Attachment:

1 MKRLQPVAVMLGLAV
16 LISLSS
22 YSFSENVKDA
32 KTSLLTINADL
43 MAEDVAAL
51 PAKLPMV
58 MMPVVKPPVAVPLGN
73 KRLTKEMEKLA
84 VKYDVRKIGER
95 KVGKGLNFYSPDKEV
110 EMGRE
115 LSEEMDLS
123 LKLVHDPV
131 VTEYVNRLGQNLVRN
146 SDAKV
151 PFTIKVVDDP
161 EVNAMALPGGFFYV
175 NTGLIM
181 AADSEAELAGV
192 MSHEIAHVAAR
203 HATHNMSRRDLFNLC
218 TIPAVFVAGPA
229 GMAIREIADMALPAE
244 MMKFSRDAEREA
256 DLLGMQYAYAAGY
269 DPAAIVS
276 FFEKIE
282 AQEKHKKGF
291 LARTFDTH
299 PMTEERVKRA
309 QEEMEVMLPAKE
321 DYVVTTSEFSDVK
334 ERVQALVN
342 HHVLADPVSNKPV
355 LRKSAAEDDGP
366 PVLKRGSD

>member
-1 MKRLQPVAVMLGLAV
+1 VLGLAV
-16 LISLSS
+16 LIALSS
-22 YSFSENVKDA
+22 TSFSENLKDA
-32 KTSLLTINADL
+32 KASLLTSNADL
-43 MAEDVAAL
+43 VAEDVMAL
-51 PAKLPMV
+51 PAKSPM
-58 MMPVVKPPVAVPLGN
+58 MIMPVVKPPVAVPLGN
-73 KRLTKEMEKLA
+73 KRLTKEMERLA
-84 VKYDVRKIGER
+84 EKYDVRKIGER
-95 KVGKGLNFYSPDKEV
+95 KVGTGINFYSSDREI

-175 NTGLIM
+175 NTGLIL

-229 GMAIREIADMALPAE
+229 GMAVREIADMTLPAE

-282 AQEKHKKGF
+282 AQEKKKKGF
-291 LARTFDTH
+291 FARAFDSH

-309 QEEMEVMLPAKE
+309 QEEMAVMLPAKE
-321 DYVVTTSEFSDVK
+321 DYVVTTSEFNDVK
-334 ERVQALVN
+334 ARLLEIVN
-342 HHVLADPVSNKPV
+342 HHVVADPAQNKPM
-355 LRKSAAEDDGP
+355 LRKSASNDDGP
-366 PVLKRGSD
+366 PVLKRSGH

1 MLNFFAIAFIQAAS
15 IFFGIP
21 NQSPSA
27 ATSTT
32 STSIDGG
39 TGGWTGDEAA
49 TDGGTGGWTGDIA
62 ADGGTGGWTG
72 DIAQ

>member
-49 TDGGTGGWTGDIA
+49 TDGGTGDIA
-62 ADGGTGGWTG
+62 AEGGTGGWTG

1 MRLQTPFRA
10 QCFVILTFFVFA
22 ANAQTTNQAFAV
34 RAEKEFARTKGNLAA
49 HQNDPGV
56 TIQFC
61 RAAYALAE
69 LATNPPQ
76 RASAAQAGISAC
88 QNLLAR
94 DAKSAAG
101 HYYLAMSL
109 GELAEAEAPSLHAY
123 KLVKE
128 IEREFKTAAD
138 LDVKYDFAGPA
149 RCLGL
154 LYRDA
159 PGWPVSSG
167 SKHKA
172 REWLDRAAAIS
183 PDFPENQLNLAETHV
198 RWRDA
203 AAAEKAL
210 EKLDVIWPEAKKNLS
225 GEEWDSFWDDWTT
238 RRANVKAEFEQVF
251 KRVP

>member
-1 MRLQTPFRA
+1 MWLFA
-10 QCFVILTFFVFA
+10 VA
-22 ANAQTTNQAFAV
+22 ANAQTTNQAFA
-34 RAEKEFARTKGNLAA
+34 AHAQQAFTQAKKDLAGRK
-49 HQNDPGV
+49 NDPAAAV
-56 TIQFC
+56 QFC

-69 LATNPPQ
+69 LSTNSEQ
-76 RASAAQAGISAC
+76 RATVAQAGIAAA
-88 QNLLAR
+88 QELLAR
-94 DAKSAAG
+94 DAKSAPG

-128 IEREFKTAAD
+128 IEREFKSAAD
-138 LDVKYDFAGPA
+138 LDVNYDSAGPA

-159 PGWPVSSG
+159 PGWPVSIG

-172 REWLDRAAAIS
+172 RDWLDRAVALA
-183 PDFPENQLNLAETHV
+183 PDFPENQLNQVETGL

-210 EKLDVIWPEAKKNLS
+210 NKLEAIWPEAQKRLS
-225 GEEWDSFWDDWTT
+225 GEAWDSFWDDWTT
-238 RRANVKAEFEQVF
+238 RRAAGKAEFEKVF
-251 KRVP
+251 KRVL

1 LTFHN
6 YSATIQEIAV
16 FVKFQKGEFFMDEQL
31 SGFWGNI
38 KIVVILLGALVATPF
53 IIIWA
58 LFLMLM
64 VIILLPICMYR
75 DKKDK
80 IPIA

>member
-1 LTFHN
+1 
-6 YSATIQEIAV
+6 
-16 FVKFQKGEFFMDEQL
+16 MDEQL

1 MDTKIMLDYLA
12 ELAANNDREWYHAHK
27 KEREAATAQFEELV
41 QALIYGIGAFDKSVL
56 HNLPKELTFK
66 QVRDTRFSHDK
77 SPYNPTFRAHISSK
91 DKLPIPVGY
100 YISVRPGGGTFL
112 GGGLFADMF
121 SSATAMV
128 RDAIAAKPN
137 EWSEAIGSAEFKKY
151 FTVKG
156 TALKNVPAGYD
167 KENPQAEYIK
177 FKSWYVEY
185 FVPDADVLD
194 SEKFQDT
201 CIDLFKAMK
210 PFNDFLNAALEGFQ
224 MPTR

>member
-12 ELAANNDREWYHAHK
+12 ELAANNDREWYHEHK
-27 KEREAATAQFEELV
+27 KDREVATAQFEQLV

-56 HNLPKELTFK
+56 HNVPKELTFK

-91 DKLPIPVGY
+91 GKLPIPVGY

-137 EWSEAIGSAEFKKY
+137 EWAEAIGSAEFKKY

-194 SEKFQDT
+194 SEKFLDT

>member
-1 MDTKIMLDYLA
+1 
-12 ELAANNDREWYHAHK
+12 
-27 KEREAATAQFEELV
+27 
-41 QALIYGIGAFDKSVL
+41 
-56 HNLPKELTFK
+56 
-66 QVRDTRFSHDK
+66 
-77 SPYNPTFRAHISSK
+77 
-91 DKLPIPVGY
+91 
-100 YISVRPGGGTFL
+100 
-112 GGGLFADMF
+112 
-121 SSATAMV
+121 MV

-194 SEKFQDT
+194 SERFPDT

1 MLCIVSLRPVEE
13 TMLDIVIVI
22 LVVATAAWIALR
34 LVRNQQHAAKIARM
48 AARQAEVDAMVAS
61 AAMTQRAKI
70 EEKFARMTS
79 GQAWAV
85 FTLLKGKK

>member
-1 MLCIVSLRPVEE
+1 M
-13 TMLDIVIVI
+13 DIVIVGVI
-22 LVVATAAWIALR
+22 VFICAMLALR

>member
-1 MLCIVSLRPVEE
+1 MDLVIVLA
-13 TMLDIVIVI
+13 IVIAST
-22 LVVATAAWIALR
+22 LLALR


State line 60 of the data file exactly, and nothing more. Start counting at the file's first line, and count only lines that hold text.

-229 GMAIREIADMALPAE